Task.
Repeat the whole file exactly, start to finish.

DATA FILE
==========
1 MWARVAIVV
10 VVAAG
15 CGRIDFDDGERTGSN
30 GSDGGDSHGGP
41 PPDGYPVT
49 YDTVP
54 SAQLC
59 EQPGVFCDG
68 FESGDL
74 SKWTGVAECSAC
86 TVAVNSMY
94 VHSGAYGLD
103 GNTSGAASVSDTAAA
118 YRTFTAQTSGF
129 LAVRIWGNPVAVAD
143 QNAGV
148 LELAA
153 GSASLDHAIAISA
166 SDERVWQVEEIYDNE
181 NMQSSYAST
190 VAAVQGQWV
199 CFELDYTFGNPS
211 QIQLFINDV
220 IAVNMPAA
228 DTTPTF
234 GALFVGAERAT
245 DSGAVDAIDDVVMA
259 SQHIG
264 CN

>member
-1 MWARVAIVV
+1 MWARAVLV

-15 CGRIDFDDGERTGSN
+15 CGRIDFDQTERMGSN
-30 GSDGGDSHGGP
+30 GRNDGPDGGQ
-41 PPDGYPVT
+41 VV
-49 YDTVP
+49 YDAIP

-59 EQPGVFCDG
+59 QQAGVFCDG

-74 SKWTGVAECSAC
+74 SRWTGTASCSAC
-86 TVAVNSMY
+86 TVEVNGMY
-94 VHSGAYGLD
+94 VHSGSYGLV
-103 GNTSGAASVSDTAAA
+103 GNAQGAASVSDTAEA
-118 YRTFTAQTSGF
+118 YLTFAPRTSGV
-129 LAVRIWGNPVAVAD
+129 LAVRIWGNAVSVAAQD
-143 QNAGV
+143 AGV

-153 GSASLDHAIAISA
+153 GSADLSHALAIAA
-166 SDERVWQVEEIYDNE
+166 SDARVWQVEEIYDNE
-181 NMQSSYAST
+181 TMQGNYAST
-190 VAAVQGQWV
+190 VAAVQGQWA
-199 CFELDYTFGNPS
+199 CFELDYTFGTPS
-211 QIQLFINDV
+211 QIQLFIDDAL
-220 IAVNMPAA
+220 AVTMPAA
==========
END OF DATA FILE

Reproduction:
1 MWARVAIVV
10 VVAAG
15 CGRIDFDDGERTGSN
30 GSDGGDSHGGP
41 PPDGYPVT
49 YDTVP
54 SAQLC
59 EQPGVFCDG
68 FESGDL
74 SKWTGVAECSAC
86 TVAVNSMY
94 VHSGAYGLD
103 GNTSGAASVSDTAAA
118 YRTFTAQTSGF
129 LAVRIWGNPVAVAD
143 QNAGV
148 LELAA
153 GSASLDHAIAISA
166 SDERVWQVEEIYDNE
181 NMQSSYAST
190 VAAVQGQWV
199 CFELDYTFGNPS
211 QIQLFINDV
220 IAVNMPAA
228 DTTPTF
234 GALFVGAERAT
245 DSGAVDAIDDVVMA
259 SQHIG
264 CN

>member
-1 MWARVAIVV
+1 MWARAVLV

-15 CGRIDFDDGERTGSN
+15 CGRIDFDQTERMGSN
-30 GSDGGDSHGGP
+30 GRNDGPDGGQ
-41 PPDGYPVT
+41 VV
-49 YDTVP
+49 YDAIP

-59 EQPGVFCDG
+59 QQAGVFCDG

-74 SKWTGVAECSAC
+74 SRWTGTASCSAC
-86 TVAVNSMY
+86 TVEVNGMY
-94 VHSGAYGLD
+94 VHSGSYGLV
-103 GNTSGAASVSDTAAA
+103 GNAQGAASVSDTAEA
-118 YRTFTAQTSGF
+118 YLTFAPRTSGV
-129 LAVRIWGNPVAVAD
+129 LAVRIWGNAVSVAAQD
-143 QNAGV
+143 AGV

-153 GSASLDHAIAISA
+153 GSADLSHALAIAA
-166 SDERVWQVEEIYDNE
+166 SDARVWQVEEIYDNE
-181 NMQSSYAST
+181 TMQGNYAST
-190 VAAVQGQWV
+190 VAAVQGQWA
-199 CFELDYTFGNPS
+199 CFELDYTFGTPS
-211 QIQLFINDV
+211 QIQLFIDDAL
-220 IAVNMPAA
+220 AVTMPAA